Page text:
As someone who has hired multiple freelancers, the first piece of advice for anyone in the freelance world is to remember why you made the move. 99% of the time it’s to focus on something you're either highly skilled in, or passionate about. However, setting up and running your own business often requires you to do a fair amount of the mundane, creating business processes and doing admin.
The good news is IT can really solve this riddle. There are a number of tools and services available online that can take the pressure off. I’ll go into those in my next blog. Meanwhile, if you have some favourite sites to find work or hire good techies, then let us all know in the comments.
Ben Dyer is the Director of product development at SellerDeck
How does your company website look on a mobile phone? With more and more people using the internet on the move, it's important to cater for people who are on mobile phones. If you don't you could be annoying visitors to your site or even missing out on sales.
But there are two main ways to cater for mobile users. You can create a version of your website that's designed for the small screens of mobile handsets. Or you can build a mobile app - a small program that people can download and use on their phone.
To help you understand the difference between the two, we've created this infographic.
Has your business started thinking about how mobile users can access your website? Leave a comment and let us know what you decided to do.
Laura Hampton works for Zabisco. Read the Zabisco blog.
We've decided to experiment with creating some video blogs. For our first, Craig Sharp from Abussi looks at IT running costs. Are they an investment, or a necessary evil? Once you've watched it, please use the comments to let us know what you think. We've put a full transcript of the video beneath it.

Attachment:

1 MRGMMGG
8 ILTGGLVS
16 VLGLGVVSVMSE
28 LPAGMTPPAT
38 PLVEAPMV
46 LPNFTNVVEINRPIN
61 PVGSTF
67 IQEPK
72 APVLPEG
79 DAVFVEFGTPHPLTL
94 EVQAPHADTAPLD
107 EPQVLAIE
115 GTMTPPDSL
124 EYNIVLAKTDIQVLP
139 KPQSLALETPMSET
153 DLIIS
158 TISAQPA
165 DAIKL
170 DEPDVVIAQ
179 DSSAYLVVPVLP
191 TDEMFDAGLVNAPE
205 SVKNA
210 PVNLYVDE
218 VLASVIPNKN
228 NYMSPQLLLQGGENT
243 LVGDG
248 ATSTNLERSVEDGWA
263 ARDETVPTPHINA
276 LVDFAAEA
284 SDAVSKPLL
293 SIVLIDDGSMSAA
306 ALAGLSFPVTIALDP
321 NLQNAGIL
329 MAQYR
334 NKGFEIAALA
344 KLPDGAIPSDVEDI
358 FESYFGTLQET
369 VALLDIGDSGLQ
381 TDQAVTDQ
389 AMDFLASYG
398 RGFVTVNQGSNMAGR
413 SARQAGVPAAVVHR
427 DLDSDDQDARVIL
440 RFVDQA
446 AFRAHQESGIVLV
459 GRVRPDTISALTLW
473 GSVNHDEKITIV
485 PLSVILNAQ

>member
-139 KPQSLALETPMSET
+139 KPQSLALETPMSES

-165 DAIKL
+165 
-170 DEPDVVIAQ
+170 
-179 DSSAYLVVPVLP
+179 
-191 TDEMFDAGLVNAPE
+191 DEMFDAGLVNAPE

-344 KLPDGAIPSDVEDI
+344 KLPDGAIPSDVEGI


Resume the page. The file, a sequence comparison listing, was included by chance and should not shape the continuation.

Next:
You can also download the audio in MP3 format for listening on the move.
"Hi, this is Craig Sharp. Today's short video blog has been prompted by the recent IT donut article, How to cut your IT running costs."
"I think the key thing about IT running costs is to consider whether you're looking at them as a cost, or as an investment. There are many people who feel IT is a cost they have to bear, that there's no alternative, and that this is something they have to pay a lot of money for."
"Some of that's true, but I think it depends on your perspective as to how you deal with the costs that come with having your IT system. For me, it seems an investment, mainly because you're investing in a platform that's going to be the basis for your entire business. Therefore, you want it to be reliable and to not hinder your ability to work."
"Sometimes skimping on costs can result in problems which actually make you very ineffective and inefficient - and that ultimately can lead to problems with your business."
"The other things to bear in mind are fairly straightforward. The article pulled out that cloud computing can often save money. That's true."
"Cloud computing is a new service which allows you to take some of the services running inside your business - often on computers which are using electricity and incurring costs - and puts them in a cloud solution, which means you don't have that responsibility any more. You just pay a small monthly fee."
"Those kinds of issues are worth considering when you want to reduce costs."